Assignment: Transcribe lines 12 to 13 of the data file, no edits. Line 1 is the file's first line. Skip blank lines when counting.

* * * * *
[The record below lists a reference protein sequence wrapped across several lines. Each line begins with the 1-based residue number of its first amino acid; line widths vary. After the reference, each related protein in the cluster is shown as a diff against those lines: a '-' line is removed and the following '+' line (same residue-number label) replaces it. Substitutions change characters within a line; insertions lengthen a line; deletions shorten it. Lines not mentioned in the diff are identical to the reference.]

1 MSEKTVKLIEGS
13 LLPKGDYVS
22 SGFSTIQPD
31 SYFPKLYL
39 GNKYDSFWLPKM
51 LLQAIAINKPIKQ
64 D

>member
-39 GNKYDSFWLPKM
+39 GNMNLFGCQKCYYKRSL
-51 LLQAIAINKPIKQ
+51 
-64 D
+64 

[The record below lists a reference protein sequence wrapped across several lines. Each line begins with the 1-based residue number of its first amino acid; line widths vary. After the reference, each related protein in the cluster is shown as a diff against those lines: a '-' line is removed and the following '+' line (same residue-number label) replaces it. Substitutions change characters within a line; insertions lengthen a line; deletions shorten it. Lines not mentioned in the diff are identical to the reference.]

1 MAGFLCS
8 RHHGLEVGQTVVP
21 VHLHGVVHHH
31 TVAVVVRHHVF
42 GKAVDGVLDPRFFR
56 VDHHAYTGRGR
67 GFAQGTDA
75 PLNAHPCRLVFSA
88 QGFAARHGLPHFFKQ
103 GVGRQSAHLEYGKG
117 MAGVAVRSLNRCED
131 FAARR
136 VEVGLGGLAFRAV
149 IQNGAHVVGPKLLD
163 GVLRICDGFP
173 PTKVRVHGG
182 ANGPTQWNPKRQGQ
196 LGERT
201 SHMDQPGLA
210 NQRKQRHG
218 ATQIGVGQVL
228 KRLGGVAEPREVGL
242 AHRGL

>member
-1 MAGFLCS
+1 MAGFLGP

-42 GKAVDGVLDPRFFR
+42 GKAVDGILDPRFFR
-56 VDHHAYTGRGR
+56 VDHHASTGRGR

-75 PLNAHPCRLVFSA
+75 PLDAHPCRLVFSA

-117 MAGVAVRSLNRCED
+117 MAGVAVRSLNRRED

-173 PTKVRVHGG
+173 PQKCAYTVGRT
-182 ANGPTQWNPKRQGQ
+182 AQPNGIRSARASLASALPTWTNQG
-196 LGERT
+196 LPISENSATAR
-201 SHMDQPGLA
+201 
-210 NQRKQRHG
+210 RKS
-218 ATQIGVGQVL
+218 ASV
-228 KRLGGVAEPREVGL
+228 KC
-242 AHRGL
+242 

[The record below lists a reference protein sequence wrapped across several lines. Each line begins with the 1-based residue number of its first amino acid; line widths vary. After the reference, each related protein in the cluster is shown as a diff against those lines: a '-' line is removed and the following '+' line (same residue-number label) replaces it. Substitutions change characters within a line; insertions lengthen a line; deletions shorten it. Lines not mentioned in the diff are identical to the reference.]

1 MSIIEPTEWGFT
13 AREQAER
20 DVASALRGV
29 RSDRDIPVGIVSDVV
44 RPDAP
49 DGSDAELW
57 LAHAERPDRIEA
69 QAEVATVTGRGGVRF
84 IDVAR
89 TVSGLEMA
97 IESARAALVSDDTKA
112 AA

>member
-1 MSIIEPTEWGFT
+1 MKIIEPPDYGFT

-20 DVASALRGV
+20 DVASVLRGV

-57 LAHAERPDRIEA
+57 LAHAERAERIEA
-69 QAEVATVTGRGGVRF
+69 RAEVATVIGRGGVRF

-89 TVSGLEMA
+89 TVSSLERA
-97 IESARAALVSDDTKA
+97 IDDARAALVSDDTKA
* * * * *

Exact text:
-51 LLQAIAINKPIKQ
+51 